After Russ, Courtland Sutton has the highest cap hit this season ($18.3 million). His contract has a potential out next year: the Broncos can release him for just $7.7 million in dead money. Sutton will be 29 and hasn’t exactly been a world-beater. Injuries have played a factor…but even in the last two seasons, he’s played 32 total games and averaged just 7.8 PPG in fantasy. I think it’s likely that the Broncos move on from Sutton after this season (instead of paying a $13 million base salary), and hand the keys to 25-year-old Jerry Jeudy. They just picked up Jeudy’s fifth-year option, meaning they will pay him $13 million this year and (probably) negotiate a longer-term deal after that. Unfortunately, fan favorite Fireball Jones (Tim Patrick) is a likely cap casualty after this season as well. The Broncos can save $11 million in cap space by releasing the 31-year-old Fireball, which is critical because Russ’ cap hit jumps up to a ridiculous $55 million as things stand.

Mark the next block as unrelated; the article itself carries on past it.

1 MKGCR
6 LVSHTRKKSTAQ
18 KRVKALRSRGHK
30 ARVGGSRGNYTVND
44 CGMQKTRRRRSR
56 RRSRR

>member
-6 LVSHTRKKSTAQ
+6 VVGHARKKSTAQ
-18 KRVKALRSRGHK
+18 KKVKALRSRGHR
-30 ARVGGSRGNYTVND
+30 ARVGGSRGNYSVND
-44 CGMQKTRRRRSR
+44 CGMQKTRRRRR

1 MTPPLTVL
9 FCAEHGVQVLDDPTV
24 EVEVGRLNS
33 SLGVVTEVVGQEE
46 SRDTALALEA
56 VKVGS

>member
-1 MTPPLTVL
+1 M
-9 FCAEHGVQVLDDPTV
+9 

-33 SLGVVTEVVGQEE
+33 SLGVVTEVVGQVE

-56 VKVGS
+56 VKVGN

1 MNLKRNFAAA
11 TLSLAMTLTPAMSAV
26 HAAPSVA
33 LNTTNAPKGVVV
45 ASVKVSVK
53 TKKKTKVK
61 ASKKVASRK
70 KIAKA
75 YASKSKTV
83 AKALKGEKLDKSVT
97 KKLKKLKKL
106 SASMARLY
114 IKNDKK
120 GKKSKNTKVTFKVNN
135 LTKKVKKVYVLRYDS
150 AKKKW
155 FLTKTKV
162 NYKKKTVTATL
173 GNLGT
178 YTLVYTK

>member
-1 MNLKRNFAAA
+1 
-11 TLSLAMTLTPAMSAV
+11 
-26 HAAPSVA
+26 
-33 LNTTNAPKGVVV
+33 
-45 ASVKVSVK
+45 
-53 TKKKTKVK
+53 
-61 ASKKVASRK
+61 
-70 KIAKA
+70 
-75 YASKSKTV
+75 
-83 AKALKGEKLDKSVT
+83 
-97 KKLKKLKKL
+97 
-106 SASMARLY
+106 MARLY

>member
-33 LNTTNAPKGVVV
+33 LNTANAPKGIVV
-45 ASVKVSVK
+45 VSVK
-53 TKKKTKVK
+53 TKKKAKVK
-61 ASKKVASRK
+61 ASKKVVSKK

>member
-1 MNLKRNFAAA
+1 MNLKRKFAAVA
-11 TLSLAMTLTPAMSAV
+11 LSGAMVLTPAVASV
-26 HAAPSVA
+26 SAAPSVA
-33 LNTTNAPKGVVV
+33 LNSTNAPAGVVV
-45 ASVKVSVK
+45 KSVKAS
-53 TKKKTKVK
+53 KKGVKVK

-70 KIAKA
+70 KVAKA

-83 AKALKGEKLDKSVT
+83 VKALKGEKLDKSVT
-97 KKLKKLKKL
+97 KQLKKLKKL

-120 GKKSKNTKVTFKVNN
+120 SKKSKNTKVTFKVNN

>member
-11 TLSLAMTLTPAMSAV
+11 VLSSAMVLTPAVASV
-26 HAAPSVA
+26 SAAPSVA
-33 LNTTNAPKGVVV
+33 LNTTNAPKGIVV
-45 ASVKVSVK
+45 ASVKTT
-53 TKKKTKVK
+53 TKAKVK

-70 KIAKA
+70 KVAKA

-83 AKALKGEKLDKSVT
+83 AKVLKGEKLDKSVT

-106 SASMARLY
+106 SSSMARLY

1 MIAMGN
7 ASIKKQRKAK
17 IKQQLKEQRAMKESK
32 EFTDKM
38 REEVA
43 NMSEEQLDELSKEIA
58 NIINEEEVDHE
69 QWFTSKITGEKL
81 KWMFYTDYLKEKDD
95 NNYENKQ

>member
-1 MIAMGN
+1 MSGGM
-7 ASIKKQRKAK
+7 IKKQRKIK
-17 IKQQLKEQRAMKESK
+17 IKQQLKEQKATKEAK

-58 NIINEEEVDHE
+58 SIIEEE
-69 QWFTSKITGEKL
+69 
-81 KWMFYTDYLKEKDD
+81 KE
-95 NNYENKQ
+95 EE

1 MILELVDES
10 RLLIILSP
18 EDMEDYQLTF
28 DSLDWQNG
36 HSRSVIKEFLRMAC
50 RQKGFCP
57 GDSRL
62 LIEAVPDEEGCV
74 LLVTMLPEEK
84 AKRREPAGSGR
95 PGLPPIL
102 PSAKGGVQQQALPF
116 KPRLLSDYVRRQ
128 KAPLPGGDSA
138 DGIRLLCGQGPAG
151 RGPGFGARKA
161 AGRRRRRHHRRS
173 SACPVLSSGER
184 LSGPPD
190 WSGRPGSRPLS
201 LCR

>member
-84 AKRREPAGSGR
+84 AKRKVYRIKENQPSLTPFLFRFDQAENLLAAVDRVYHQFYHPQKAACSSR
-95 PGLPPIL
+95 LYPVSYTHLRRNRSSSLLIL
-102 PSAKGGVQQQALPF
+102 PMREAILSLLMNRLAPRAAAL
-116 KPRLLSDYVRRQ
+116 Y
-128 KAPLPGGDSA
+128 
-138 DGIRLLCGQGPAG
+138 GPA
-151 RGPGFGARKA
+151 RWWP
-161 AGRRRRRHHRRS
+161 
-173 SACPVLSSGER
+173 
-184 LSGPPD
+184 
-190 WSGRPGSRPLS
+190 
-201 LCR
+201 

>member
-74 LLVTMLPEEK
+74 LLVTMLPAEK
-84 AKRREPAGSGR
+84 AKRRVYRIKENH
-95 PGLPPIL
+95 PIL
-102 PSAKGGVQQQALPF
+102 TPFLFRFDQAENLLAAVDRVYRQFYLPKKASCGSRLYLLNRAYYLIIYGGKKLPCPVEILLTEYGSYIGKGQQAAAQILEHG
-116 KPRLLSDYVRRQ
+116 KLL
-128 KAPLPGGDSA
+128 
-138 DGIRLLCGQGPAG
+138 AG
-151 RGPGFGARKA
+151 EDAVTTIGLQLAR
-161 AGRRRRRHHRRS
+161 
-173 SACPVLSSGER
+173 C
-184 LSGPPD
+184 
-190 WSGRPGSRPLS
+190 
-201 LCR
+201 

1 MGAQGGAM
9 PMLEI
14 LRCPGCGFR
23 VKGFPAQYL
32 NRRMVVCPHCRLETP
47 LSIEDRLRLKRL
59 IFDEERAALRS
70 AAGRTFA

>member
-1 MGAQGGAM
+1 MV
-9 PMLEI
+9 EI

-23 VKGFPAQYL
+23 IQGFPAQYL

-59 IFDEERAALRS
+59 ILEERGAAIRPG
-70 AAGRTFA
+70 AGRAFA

The Broncos do have other solid pieces in place: Javonte Williams has two years left on his rookie contract, Greg Dulcich has three, and Samaje Perine is under contract for two years (although they can save $3 million by releasing him next year). So, my take is that the Broncos will have playmakers around Wilson for the next few years (Jeudy/Dulcich/Perine/Javonte) and this offense should have a surprising amount of stability and potency. I also really like Jerry Jeudy as a dynasty target given he is in the pole position to be the alpha in the WR room. It’s a bit trickier to know what to do with Sutton and Patrick. I would trade them because of the long-term uncertainty, but Bronco offensive options are not exactly in demand right now. It’s probably better to hope for a spike this season and then capitalize before their (potentially) impending release.